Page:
And to have a professor actually writing this dribble and discussing the “afterlife” goes to show how the level of education has fallen around the world…Recommend

  • Talha
    Sep 12, 2010 - 3:22PM

    Whats the point, haven’t we got much more pressing issues to deal with.Recommend

  • Erfan Afghan
    Sep 12, 2010 - 3:52PM


    Isn’t “afterlife” part of our Imaan? Recommend

  • Think therefore
    Sep 12, 2010 - 7:06PM

    why is the sex of the hur important. i dont think we would be procreating in heaven…. i have to agree with salman though… when would we be free of lust and greed!!Recommend

  • AmaaN
    Sep 12, 2010 - 9:05PM

    “when would we be free of lust and greed!!”

    When the Qur’an does not just remain on our lips but descends into the very depths of our hearts.Recommend

  • Sep 12, 2010 - 9:11PM

    Shouldn’t this have been a time for a professor of religion to write about what religion/Islam says about how to help people engulfed by natural calamities such as the devastating floods in Pakistan that has ruined millions of lives instead of making another ‘scholarly’ effort to show the relevance of gender balance in the hereafter? Why not write on Islam and the reward with God for philanthrophy to motivate people to help fellow muslims who are in dire need of such assitance? Why can’t even our professors understand and promote the spirit of religion instead of focusing on such issues which have no relevance in this time of immense pain for millions of our poor, devastated people?Recommend

  • Sep 13, 2010 - 5:31AM


    as usual, this is insightful and thought provoking…

    perhaps the prime reason for this: That righteous women are offered a similar reward in the afterlife by God is not known to most Muslims and is likely to shock those who consider men’s superiority to women, both in this world and in the next, as self-evident.…may be the hegemony of male interpreters of texts….Recommend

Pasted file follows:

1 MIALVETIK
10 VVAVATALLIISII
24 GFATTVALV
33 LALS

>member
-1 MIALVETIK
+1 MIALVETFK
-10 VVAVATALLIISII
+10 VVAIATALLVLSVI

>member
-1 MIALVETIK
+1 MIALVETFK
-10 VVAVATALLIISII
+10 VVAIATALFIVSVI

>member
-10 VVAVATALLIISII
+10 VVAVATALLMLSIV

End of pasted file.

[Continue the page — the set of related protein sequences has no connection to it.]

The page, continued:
• Asad
    Sep 13, 2010 - 10:29AM

    To all the commentators who think this is not very relevant consider the gender disparity and discrimination in Pakistan. Also do you think sex isn’t important for people? Do you think its unnatural? You should know that the Quran celebrates the idea as being a very important part of human life. It’s too bad the people who are commenting on this continue to impose silence on this issue. The way we perceive sex (and gender) whether in this life or the next has important implications for how we interact and behave in our daily lives.
    Beauty and procreation are also said to be ways to access the divine so maybe you should pay more attention.Recommend

  • parvez
    Sep 13, 2010 - 1:59PM

    Wonderful article very convincing in the logical way it’s presented.
    So you say women will get the same deal as men in the life hereafter ? OK.Recommend

  • Talat Haque
    Sep 13, 2010 - 2:58PM

    futile attempt at filling in the glaring gap of expected rewards in heaven by men and women ………….. women are to be rewarded ‘generally’ and hopefully ‘fairly’ (as one cannot assume Allah to be unfair) …………. rewards for men are clearly specified and spelt out (no ambiguity there!) …………. musalman men have been counting their ‘hurs’ before they are hatched …….. musalman women may expect the unexpected (bad eggs included, with not much to hatch) …………. lets call a spade a spade (women a degree less) ………….. ah! the things people do to make themselves feel good !!Recommend

  • Mahvesh
    Sep 13, 2010 - 11:47PM

    Talat Haque’s ‘analysis’ is humourous! So quite clearly, men are superior not only here but also in the afterlife too, and apparently, the presence of women in heaven is going to be an error, and is also referred to as ambiguously. Clearly, Allah didn’t consider women worthy enough to be rewarded.

    Good article. People fail to take into account that rewards will not be based on your sexuality but on your deeds. And I see most people here are insecure about being faced with that fact, the fact that women, too, will be rewarded, and the general uncomfortableness with discussing anything going against the grain of what they’ve been ‘taught’ about religion through tv evangilists and textbooks. To agree with Asad, they’d probably shout ‘blasphemy’ if you point out that sexual relations are also mentioned in the Quran, and women are supposed to be treated equally. Recommend